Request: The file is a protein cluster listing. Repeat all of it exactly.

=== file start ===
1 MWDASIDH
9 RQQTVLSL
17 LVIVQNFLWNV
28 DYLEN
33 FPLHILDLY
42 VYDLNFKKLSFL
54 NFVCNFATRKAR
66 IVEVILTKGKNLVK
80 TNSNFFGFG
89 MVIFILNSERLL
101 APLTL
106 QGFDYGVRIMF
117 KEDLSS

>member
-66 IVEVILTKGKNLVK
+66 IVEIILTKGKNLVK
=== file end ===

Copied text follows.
1 MWDASIDH
9 RQQTVLSL
17 LVIVQNFLWNV
28 DYLEN
33 FPLHILDLY
42 VYDLNFKKLSFL
54 NFVCNFATRKAR
66 IVEVILTKGKNLVK
80 TNSNFFGFG
89 MVIFILNSERLL
101 APLTL
106 QGFDYGVRIMF
117 KEDLSS

>member
-66 IVEVILTKGKNLVK
+66 IVEIILTKGKNLVK